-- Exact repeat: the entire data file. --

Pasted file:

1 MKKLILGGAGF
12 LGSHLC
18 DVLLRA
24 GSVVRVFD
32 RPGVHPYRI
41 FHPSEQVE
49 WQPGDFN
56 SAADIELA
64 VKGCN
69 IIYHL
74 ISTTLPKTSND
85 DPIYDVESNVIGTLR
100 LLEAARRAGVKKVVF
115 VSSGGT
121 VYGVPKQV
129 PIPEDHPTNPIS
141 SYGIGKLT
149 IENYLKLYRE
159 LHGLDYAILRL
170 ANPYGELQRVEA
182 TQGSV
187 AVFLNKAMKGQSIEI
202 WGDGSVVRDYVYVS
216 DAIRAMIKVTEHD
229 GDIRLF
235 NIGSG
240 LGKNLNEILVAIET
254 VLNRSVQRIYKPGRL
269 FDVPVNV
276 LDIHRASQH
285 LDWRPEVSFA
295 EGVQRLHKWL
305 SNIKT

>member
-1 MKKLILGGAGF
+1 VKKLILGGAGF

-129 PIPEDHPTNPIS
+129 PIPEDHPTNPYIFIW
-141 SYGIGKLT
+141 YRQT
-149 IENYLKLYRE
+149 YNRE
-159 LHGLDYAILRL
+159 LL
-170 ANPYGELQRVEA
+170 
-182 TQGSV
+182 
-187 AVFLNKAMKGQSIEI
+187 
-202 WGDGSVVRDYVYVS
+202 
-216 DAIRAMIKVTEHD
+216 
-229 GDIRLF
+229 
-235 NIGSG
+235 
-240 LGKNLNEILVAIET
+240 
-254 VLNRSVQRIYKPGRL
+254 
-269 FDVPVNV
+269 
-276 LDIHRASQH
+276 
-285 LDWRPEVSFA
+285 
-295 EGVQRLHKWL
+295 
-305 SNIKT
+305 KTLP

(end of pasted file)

1 MKKLILGGAGF
12 LGSHLC
18 DVLLRA
24 GSVVRVFD
32 RPGVHPYRI
41 FHPSEQVE
49 WQPGDFN
56 SAADIELA
64 VKGCN
69 IIYHL
74 ISTTLPKTSND
85 DPIYDVESNVIGTLR
100 LLEAARRAGVKKVVF
115 VSSGGT
121 VYGVPKQV
129 PIPEDHPTNPIS
141 SYGIGKLT
149 IENYLKLYRE
159 LHGLDYAILRL
170 ANPYGELQRVEA
182 TQGSV
187 AVFLNKAMKGQSIEI
202 WGDGSVVRDYVYVS
216 DAIRAMIKVTEHD
229 GDIRLF
235 NIGSG
240 LGKNLNEILVAIET
254 VLNRSVQRIYKPGRL
269 FDVPVNV
276 LDIHRASQH
285 LDWRPEVSFA
295 EGVQRLHKWL
305 SNIKT

>member
-1 MKKLILGGAGF
+1 VKKLILGGAGF

-129 PIPEDHPTNPIS
+129 PIPEDHPTNPYIFIW
-141 SYGIGKLT
+141 YRQT
-149 IENYLKLYRE
+149 YNRE
-159 LHGLDYAILRL
+159 LL
-170 ANPYGELQRVEA
+170 
-182 TQGSV
+182 
-187 AVFLNKAMKGQSIEI
+187 
-202 WGDGSVVRDYVYVS
+202 
-216 DAIRAMIKVTEHD
+216 
-229 GDIRLF
+229 
-235 NIGSG
+235 
-240 LGKNLNEILVAIET
+240 
-254 VLNRSVQRIYKPGRL
+254 
-269 FDVPVNV
+269 
-276 LDIHRASQH
+276 
-285 LDWRPEVSFA
+285 
-295 EGVQRLHKWL
+295 
-305 SNIKT
+305 KTLP